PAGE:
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JUnit 5 – The Ultimate Resource

Last updated: February 12, 2019

Migrating From JUnit 4

  • JUnit5 Assertion Migration Strategy introduces a strategy that helps you to migrate your assertions from JUnit 4 to JUnit 5.
  • JUnit 5 vs JUnit 4 is a hands-on guide that describes the differences between JUnit 4 and 5. It also provides a list of blog posts that help you to get started with JUnit 5.
  • Migrating from JUnit 4 to JUnit 5 is a practical post that identifies the differences between JUnit 4 to JUnit 5. This information helps you to migrate your existing tests from JUnit 4 to JUnit 5.
  • Migrating to JUnit 5 describes how the author migrated the VocabHunter open source project from JUnit 4 to JUnit 5. This post describes how the author updated his (somewhat complex) Gradle build script and explains how he solved a few other problems such as mocking and passing JVM arguments to his test suite.
  • JUnit 5 User Guide: 6. Migrating from JUnit 4 describes how you can run your existing tests with JUnit 5 and provides tips that help you to make the required changes to your existing tests.
  • Porting Your Existing Tests to JUnit 5 is a hands-on guide that helps you to modify your existing tests to use JUnit 5.

JUnit 5 Architecture

  • JUnit 5 – Architecture is an excellent blog post that provides a comprehensive description of the JUnit 5 architecture. The interesting thing about this blog post is that also describes the reasons behind the design decisions made by JUnit 5 team.

Using Maven and Gradle

Getting Started With JUnit 5

Writing Parameterized Tests

Writing Assertions

Structuring Test Classes

Using Test Doubles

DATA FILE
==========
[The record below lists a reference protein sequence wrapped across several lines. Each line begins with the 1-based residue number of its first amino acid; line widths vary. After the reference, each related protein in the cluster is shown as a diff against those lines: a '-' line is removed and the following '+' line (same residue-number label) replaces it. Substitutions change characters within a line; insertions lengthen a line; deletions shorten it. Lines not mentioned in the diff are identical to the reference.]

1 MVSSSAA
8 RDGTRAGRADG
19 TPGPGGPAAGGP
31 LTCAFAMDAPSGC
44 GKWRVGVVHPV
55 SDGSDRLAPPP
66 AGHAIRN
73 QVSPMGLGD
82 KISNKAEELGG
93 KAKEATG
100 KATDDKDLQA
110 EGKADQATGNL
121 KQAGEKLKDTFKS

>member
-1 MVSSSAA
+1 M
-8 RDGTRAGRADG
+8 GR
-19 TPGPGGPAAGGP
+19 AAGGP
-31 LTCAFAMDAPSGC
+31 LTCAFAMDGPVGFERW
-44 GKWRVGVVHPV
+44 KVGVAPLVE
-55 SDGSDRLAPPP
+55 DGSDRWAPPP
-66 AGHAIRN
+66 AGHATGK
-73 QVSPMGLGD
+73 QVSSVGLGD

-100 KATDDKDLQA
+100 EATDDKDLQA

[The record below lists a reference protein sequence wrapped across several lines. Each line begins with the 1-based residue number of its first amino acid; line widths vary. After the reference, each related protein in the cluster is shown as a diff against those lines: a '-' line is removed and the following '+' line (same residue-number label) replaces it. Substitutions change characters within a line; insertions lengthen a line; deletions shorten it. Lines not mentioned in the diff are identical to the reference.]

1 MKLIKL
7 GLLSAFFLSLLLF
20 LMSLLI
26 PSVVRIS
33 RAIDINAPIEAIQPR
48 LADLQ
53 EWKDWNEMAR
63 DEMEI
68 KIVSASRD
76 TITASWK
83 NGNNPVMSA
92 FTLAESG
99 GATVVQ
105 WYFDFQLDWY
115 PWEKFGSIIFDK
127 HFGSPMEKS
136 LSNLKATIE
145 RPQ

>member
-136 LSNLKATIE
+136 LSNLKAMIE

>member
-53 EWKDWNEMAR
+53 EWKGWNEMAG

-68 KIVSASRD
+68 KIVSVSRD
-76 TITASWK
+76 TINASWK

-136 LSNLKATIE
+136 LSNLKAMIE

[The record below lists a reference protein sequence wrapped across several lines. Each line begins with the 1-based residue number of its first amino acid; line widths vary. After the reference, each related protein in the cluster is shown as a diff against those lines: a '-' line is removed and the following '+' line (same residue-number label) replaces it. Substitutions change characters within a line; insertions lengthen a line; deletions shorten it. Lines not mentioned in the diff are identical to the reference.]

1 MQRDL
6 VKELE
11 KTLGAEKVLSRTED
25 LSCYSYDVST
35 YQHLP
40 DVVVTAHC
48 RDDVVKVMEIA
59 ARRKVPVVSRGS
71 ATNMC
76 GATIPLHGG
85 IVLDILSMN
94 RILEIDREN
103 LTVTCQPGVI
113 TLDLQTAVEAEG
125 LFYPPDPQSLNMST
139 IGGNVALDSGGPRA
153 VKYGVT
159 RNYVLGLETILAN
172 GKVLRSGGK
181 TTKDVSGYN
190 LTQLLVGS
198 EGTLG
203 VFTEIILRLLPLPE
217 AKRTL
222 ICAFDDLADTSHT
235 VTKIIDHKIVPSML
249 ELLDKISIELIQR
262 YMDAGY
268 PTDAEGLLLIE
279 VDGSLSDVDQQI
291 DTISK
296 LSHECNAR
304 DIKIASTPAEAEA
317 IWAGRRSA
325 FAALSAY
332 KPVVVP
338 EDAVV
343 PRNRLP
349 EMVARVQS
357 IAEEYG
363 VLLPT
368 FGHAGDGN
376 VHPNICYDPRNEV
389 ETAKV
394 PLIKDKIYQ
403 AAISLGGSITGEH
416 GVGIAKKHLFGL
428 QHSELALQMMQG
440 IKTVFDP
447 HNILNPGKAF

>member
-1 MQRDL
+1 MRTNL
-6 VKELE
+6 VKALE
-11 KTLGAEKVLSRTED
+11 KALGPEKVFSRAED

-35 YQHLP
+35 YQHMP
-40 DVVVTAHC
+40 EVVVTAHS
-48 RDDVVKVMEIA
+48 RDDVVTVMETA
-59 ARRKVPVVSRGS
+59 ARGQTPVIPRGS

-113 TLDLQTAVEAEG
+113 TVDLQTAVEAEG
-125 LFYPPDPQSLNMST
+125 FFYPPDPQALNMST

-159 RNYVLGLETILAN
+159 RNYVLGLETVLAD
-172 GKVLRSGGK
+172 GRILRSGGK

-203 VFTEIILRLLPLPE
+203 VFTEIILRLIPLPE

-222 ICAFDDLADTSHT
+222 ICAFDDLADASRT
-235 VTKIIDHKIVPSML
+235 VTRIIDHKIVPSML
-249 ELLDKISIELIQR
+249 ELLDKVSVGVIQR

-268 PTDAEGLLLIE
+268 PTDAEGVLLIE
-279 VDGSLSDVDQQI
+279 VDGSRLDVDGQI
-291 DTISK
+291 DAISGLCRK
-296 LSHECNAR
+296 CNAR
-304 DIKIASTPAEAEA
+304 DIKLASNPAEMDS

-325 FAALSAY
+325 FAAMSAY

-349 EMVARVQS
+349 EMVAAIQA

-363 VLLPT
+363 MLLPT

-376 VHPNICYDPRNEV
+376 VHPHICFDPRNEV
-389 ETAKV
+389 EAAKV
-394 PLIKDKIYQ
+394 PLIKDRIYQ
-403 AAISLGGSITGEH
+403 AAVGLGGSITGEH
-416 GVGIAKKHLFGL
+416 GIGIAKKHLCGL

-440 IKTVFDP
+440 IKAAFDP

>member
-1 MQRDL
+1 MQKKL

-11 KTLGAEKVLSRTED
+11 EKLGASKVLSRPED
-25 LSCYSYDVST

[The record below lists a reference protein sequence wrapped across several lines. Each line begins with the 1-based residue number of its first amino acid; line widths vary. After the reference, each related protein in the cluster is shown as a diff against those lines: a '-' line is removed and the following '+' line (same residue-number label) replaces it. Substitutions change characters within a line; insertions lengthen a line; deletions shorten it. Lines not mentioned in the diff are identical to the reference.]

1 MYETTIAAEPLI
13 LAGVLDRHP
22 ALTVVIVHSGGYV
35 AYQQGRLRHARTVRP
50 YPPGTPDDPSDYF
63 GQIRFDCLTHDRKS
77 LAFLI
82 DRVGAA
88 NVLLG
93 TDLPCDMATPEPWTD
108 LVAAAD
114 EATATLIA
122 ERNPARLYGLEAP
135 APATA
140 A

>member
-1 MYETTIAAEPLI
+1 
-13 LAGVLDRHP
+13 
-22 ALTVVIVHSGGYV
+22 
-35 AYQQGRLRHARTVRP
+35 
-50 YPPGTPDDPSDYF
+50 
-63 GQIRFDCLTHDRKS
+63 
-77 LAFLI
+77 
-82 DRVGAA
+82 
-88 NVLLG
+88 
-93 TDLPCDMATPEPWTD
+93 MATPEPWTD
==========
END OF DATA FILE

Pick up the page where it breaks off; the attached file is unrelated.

Mockito

WireMock

  • WireMock Tutorial: Introduction provides a quick introduction to WireMock. After you have read this blog post, you can identify the key features WireMock, you understand when you should use it, and you can get the required dependencies with Maven and Gradle.
  • WireMock Tutorial: Configuration describes how you can configure WireMock from the scratch. After you have read this blog post, you can configure the used WireMock server, you know how you can start the WireMock server before a test method is run, and you can stop the WireMock server after a test method has been run.
  • WireMock Tutorial: Request Matching, Part One provides an introduction the request matching support of WireMock. This blog post helps you to understand how request matching works, and describes how you can specify expectations for request methods and request urls.
  • WireMock Tutorial: Request Matching, Part Two describes how you can use the WireMock’s request matching support when you want specify expectations for cookies, HTTP headers, and request parameters.
  • WireMock Tutorial: Request Matching, Part Three describes how you can specify expectations for the JSON document that is received by your WireMock server.
  • WireMock Tutorial: Request Matching, Part Four describes how you can specify expectations for the XML document that is received by your WireMock server.
  • WireMock Tutorial: Introduction to Stubbing describes how you can ensure that your WireMock server returns a configured HTTP response when it receives a specific HTTP request.

Filtering the Invoked Tests

Writing Integration Tests

Writing Extensions

  • A Guide to JUnit 5 Extensions provides a quick introduction to the JUnit 5 extension model and describes how you can write your first JUnit 5 extension.
  • JUnit 5 – Extension Model is an excellent blog post that describes the JUnit 5 extension model. The best part of this blog post is that the author identifies the reasons behind the technical decisions made by the JUnit 5 team.
  • Testing System.exit() with JUnit 5 describes how you can write a custom JUnit 5 extension which allows you write tests for System.exit().

Extensions